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The Lostwithiel and Fowey Railway opened in 1869 as a broad gauge (7 ft 0.25 in) railway and links the port of Fowey in Cornwall with the main line at Lostwithiel. Its main traffic has always been china clay.
An independent company began negotiations with the Cornwall Railway in 1861 with an aim to build a branch line from that railway at Lostwithiel to deep water at Fowey. The route would run alongside the River Fowey and so would have gentle gradients and few engineering problems apart from some bridges across small tributary rivers, and new quays at Carne Point, just outside Fowey.
An Act of Parliament was obtained on 30 June 1862 and the line was opened on 1 June 1869. There were close links with the Newquay and Cornwall Junction Railway; some directors and officers served both companies, and offices were in a shared building at Par. The opening of a rival route from Par by the Cornwall Minerals Railway on 1 June 1874 led to a price war. The Lostwithiel and Fowey Railway suspended traffic from 1 January 1880. The line was leased to the Cornwall Railway for use as storage sidings but traffic never resumed, despite several attempts to attract new business.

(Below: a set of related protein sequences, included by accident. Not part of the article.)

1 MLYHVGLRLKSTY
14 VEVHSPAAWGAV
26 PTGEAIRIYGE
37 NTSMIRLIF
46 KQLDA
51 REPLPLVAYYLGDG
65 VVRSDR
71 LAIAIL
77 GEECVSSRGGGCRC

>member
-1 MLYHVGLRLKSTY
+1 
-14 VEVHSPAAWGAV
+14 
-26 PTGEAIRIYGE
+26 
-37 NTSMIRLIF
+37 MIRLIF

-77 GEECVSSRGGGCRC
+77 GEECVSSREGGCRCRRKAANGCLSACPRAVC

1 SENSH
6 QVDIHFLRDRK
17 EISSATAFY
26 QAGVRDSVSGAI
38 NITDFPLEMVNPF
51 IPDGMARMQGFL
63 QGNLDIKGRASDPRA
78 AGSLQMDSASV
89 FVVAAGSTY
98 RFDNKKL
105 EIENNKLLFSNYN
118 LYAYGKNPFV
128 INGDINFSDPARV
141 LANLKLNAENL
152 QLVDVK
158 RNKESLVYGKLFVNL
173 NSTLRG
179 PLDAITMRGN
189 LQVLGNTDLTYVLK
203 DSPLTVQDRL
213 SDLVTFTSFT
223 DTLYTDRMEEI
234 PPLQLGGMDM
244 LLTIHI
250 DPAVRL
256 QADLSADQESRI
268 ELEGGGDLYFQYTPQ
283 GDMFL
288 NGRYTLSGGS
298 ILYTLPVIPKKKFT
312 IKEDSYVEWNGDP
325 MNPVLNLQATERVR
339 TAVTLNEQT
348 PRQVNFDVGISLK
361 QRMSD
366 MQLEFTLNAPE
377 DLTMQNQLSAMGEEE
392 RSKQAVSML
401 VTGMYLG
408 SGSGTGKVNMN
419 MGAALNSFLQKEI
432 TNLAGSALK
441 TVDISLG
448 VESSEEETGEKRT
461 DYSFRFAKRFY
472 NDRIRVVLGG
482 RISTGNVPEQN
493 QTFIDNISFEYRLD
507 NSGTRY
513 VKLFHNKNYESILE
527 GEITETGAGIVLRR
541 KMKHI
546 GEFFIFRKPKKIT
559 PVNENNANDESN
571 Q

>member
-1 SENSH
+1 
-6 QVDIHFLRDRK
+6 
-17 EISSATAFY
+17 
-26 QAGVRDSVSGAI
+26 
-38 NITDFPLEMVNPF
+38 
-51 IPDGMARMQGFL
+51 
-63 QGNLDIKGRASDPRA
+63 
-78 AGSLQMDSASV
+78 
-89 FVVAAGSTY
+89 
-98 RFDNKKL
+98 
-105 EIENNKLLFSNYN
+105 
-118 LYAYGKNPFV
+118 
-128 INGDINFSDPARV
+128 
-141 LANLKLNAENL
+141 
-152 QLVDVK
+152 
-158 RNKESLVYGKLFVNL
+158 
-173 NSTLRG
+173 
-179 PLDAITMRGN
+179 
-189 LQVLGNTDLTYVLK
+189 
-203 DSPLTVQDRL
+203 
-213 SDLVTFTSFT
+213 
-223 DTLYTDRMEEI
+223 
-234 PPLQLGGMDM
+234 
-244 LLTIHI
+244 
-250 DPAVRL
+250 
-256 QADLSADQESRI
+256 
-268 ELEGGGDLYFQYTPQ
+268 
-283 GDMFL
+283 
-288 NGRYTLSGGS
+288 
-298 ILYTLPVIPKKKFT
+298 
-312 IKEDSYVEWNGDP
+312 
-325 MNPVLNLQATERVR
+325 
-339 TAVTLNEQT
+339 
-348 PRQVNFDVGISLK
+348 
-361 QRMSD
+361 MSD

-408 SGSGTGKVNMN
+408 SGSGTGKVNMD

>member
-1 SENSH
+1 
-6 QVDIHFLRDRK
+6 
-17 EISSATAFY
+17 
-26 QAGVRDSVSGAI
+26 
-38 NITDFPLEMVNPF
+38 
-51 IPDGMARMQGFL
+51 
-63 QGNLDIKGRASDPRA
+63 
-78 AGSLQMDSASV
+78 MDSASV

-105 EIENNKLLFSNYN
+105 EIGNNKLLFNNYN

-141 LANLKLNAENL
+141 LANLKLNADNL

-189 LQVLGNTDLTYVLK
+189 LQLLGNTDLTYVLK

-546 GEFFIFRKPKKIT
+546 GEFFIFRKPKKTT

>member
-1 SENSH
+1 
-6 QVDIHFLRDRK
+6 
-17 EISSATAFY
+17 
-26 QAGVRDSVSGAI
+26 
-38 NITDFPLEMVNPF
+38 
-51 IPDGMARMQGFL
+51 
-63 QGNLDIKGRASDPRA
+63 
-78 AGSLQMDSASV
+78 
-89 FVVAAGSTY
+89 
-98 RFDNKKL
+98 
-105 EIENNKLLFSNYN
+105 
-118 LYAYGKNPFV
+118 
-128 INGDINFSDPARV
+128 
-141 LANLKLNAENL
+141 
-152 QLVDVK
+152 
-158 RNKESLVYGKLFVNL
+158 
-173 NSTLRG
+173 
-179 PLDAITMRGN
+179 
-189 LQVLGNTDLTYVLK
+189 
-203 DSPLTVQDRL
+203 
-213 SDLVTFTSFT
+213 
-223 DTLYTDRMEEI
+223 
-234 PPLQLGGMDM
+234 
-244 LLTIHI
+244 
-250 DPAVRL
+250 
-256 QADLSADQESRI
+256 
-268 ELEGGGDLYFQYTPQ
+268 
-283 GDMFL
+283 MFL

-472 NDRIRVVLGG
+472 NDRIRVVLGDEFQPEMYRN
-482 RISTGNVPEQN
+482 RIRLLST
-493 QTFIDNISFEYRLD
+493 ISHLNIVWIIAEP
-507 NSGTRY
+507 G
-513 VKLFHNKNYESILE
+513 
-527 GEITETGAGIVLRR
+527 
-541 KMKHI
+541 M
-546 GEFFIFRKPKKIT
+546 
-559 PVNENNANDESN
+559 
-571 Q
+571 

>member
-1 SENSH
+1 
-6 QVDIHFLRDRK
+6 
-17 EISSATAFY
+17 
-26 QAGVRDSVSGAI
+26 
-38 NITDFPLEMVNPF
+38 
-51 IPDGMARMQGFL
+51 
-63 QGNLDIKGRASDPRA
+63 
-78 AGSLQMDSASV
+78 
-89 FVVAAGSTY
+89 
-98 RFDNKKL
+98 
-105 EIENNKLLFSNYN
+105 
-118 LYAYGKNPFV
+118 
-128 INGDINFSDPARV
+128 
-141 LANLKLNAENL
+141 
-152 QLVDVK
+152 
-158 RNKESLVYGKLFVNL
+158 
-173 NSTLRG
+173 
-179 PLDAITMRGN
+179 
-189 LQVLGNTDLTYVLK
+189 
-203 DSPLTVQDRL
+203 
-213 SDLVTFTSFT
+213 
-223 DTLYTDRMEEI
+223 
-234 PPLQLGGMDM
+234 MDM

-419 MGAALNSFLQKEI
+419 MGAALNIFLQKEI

By way of an Act of Parliament on 27 June 1892 the company was dissolved and the line transferred to the Cornwall Minerals Railway. The line was reconstructed to standard gauge, the jetties at Carne Point rebuilt, and a short connection made to link the two railways, finally bringing the line from Lostwithiel to a station at Fowey. The line reopened on 16 September 1895. It now carried both goods and passenger traffic, and a small halt was opened at Golant.
The passenger service from Lostwithiel to Fowey was withdrawn on 4 January 1965, and the line now carries only goods traffic to Carne Point. The line from Par to Fowey closed on 1 July 1968, and the Lostwithiel and Fowey now carries the only rail traffic to Fowey.